The CBERS-1 was scheduled to be launched in May 1997. The first CBERS satellite was launched on October 14, 1999, aboard the Chinese rocket Long March 4B, from the Launch Center in Taiyuan, province of Shanxi, approximately 750 kilometers southwest of Beijing. After two years China Resource Satellite Application Center had received about 230,000 data pictures provided by the CBERS-1 and the data covers 96 per cent of China's territory. The more than 280,000 images received are concentrated mainly over Brazil and China and are not generally available to other nations.

The satellite is operated on a time shared basis by the two countries. After the launch until March 2001 INPE performed only TM monitoring, orbit determination and payload operations. Thereafter, during the next 6 months, the overall satellite control was assumed by INPE. During this period, (ended on September 2001, when the overall CBERS-1 control returned to China responsibility) INPE has performed two orbit maneuvers to correct the time evolution of the orbit longitude phase drift.

As of 14 October 2002, the China-Brazil Earth Resource Satellite No.1 jointly designed by China and Brazil (named Resource Satellite No.1 in China) had been successfully operated in orbit for the third year, exceeding the designed life span one year. The satellite was successfully launched on October 14, 1999. For the three years, China has received 310,000 pictures of various data from the satellite in accumulation and domestic customers purchased over 10,000 pictures.

CBERS 3 and CBERS 4

Both countries have finished studies of feasibility for the construction of two more satellites, CBERS 3 and CBERS 4, substituting the present CCD camera with another of 5 meters resolution. Furthermore, an extra satellite has been introduced to provide a smooth transition between the two generations. With regards to the development and application work of CBERS-3 & CBERS-4, COSTIND, on behalf of the Chinese government, has held discussions with Brazilian government. Under the authorization of the State Council, the two governments will sign an inter-governmental agreement on the continuous cooperation of CBERS-3 and CBERS-4.


Remote sensing CCD camera Infrared camera Wide field of view camera
Focal distance (mm) 520 10.00/5 million
Remote sensing spectrum section (micron) 0.45-0.52
0.52-0.59
0.63-0.69
0.77-0.89
0.51-0.73
0.50-0.90
1.55-1.75
2.08-2.35

10.4-12.5

0.63-0.69
0.77-0.89


Spatial resolution 20M 80M/160M 260M
Temperature resolution 1.2K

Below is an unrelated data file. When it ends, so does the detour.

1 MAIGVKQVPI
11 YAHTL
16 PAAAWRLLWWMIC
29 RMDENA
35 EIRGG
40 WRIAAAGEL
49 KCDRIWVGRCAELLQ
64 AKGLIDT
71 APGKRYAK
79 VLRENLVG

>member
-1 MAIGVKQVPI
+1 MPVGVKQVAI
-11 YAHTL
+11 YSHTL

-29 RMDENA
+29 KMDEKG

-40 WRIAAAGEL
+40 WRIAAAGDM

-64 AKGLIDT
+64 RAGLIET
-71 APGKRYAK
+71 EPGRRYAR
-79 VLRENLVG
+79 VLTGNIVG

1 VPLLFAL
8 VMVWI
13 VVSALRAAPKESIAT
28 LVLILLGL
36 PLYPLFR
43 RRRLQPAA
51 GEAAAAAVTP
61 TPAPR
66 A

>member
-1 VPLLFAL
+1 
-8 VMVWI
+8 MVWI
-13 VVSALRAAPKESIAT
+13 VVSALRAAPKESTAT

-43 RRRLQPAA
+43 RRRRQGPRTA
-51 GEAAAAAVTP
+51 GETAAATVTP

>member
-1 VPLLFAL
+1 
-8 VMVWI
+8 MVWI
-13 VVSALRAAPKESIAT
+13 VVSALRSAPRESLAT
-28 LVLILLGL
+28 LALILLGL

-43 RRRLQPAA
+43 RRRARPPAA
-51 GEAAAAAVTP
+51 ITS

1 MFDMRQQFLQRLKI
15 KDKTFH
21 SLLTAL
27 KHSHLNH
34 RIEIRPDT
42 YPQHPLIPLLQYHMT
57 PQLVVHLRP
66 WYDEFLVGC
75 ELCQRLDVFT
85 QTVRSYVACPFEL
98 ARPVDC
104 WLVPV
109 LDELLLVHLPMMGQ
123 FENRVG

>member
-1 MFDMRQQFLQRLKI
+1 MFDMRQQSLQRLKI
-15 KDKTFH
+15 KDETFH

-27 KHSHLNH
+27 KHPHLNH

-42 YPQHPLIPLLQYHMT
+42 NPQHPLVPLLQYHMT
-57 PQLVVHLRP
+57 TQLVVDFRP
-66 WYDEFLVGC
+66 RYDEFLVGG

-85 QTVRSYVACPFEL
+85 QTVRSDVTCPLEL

Track Solar synchronization polar region track, orbital altitude 778km
Attitude control system directional precision
Directional stability
0.3 (3 sigma)
1-10-3/ second (3 sigma)
Repetition interval 26 days; Circles Earth time is 100.26 minutes
Ground scanning width 113KM 120KM 890KM
Data rate (Mb/s) 53-2 6.13 1.1
Intelligence transmission way In the ground station receive scope real-time passes on the ground station: Outside the ground station receive scope, saves after the star on at the right moment sends back the ground station again,
Image data transmission frequency band X frequency band, is 8.1 ~ 8.4000000000000000 hertz
Working life Two years
可靠度 Works two years last stage in the axle, 可靠度 0.6

Characteristics

Total mass 1450 kg
Power generation   1100 W
Batteries 2 x 30 Ah NiCd
Body dimensions (1.8 x 2.0 x 2.2) m
Solar Panel dimensions 6.3 x 2.6 m
Sun-Synchronous orbit altitude 778 km
Hydrazine propulsion 16 x 1 N; 2 x 20 N
Stabilization   3 exis 
Onboard supervision Distributed
Service communication (TT&C UHF and S-band
Lifetime (0.6 reliability) 2 years 

 
1 - Service Module
2 - Sun Sensor
3 - 20N Thruster Assembly
4 - 1N Thruster Assembly
5 - Middle Wall
6 - UHF Receiver Antenna
7 - Infrared Scanner (IRMSS)
8 - IR Transmit Antenna
9 - VHF Transmit Antenna
10 - UHF Tx/Rx Antenna
11 - S-Band Antenna (DCS)
12 - CCD Transmit Antenna
13 - UHF Transmit Antenna
14 - CCD Camera
15 - S-Band Antenna (TT&C)
16 - Payload Module
17 - Solar Array
18 - S-Band Antenna (TT&C)
19 - UHF Receiver Antenna
20 – WFI

 

Service Module
Structure Brazil
Thermal Control China
Attitude and Orbit Control China
Power Brazil
On Board Supervision China
Service Telecommunication Brazil/China

Payload Module
CCD Camera China
IRMSS Camera China
WFI Camera Brazil
Image Data Transmitter China
Transponder for the Brazilian Environmental Data Collection System Brazil
Space Environmental Monitor China